6) Searching


At first, the plot of a father looking for his missing daughter by following her online footsteps might seem a bit generic, but this movie is anything but. The hyper-talented cast, most notably John Cho
and Sara Sohn, bring extremely well-written characters to life. The thrilling story-telling experience is only enhanced by the swift and seasonably editing. If I have to choose one word to describe this film, it will be satisfying.

7) Can You Ever Forgive Me?


I’m a simple person, If I see Melissa McCarthy in a cast list then the movie will automatically be a must watch for me. Part of my extreme admiration for her is my belief that she has even a lot more to offer when it comes to her roles, and with Can You Ever Forgive Me, she exceeding those expectations. McCarthy plays an author struggling with a failing career, financial troubles and writer's block. For her to get back on her feet she starts forging and selling letters by deceased writers and actors. On paper, it’s hard to love that character, but McCarthy’s performance made her almost endearing. Nicole Holofcener’s and Jeff Whitty’s screenplay is full of mischievous wit and the film’s vintage dark premise is simply a delight.


8) Aquaman


Here’s someone you can’t doubt in the film industry, and his name is James Wan. By some miraculous feat, Wann took Zack Snyder’s spot-on casting of Jason Momoa as Aquaman and gave us a gift. After Justice League’s jumbled mess of different creative choices and studio interference, Aquaman was blessedly void of those. Which seems to be a good formula for dc movies to prosper. There were a lot of great superhero movies this year, like Spider-Man into to the Spider Verse and Black Panther, but Aquaman, despite its age-old sibling's feud premise managed to outshine the rest. When watching you keep telling yourself that it can’t get better than that, and then you’re suddenly proven wrong. Every major scene outdoes the previous one seamlessly in a way that it doesn’t feel overcrowded with gimmicks. In a box office dominated by films of its genre, Aquaman managed to be ambitious and original at the same time.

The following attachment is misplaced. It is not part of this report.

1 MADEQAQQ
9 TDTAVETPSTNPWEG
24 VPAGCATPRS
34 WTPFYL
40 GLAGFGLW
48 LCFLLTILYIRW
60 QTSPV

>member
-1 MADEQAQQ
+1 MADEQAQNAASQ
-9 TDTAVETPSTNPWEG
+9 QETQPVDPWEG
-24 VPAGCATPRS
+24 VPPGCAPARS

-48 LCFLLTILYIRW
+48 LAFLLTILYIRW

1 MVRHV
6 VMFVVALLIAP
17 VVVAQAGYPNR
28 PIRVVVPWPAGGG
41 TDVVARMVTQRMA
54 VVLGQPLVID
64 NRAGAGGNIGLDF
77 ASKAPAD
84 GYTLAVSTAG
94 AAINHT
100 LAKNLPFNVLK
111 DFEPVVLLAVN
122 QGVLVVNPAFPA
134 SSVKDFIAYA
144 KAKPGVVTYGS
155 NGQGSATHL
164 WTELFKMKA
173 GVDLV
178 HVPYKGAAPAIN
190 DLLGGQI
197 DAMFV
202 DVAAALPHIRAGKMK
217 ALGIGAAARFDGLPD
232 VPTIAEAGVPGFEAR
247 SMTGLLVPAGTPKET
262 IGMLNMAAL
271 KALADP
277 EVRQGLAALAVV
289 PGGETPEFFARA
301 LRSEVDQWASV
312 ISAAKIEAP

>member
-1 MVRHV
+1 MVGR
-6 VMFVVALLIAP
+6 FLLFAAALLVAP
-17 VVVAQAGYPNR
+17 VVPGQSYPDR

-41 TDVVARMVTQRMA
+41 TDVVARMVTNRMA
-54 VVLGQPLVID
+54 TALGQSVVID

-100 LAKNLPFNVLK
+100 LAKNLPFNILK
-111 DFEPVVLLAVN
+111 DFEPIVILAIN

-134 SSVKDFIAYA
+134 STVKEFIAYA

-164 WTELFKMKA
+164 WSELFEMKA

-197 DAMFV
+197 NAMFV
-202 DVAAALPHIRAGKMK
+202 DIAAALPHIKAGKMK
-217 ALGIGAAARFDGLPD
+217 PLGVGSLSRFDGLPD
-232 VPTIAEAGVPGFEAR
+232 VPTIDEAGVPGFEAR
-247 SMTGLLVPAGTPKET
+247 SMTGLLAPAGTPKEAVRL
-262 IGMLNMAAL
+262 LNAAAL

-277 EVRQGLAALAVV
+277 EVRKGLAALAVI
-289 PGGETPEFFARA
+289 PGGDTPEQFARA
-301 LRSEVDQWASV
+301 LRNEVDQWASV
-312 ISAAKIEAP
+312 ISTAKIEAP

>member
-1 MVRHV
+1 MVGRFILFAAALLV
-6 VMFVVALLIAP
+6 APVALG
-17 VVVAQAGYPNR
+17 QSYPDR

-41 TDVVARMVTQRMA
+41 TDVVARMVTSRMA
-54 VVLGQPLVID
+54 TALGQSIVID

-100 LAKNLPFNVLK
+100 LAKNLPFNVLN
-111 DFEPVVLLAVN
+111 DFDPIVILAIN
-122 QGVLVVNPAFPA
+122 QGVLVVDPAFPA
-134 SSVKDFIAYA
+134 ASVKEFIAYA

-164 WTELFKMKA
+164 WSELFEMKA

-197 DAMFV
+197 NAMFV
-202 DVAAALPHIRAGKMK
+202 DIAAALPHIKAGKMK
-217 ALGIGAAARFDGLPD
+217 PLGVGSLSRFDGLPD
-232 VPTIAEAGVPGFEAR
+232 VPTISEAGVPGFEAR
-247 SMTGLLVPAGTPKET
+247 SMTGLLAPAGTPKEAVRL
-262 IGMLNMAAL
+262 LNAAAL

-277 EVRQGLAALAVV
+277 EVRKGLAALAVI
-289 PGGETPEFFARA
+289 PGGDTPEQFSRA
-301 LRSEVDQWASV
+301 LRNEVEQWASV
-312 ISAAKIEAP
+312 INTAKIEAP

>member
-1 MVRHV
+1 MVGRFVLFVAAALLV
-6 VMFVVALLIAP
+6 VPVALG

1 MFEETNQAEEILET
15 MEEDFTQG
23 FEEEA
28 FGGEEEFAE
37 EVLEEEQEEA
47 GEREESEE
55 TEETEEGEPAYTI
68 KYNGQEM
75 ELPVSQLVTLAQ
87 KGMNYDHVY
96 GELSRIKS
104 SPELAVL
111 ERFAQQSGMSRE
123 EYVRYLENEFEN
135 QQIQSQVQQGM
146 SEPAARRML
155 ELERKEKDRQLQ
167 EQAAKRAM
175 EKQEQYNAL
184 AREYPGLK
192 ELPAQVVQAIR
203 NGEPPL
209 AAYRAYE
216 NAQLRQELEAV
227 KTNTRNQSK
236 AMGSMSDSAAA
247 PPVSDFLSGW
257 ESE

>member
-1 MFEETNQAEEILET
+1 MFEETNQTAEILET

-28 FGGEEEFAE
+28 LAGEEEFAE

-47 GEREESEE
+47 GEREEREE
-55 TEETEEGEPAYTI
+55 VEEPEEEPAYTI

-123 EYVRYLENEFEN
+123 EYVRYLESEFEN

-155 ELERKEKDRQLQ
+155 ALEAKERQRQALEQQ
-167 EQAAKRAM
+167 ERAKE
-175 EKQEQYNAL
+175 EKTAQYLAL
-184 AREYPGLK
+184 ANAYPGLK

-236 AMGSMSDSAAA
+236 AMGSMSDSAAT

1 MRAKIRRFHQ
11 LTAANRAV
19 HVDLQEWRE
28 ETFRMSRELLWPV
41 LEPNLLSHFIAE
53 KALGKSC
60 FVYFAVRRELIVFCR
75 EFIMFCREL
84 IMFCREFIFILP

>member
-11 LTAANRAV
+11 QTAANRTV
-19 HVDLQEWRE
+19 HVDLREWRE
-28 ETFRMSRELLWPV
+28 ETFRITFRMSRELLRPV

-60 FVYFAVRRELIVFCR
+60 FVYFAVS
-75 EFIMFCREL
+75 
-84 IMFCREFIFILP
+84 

9) Roma


Alfonso Cuarón saved a lot of childhoods when he directed the best Harry Potter movie, The Prisoner of Azkaban back in 2004. But now it’s time to grow up and get a little pretentious. The trailer looks like a pompous Oscar bait, but surprisingly it is NOT. Roma tells the story of a live-in housekeeper in Mexico City in the early 1970s, while also giving a take on the director’s upbringing in the area. Cuarón stunning visual storytelling takes you on an immersive journey of compassion through the lives of one family. While the plot can get a little slow paced at the beginning, the finale leaves you more than satisfied.  

10) Hereditary



Horror was a dominating genre this year, and Ari Aster’s Hereditary is among the reasons why. The plot is fairly basic for a horror film, a family being hunted which leads them to discover dark secrets. When you love a movie you typically want to see it again, but with this one, you don’t. Watching it is almost like going through a nightmare because the stuff you see on screen doesn’t leave anyone unscathed. It was filled by phenomenal performances of literally everyone involved, but Toni Collette, despite her impressive filmography, gave the performance of her career. It’s always interesting to see how far a filmmaker can mold the horror genre to their taste, and Aster’s attempt is a unique and an exquisite one.

You Might Also Like

0 comments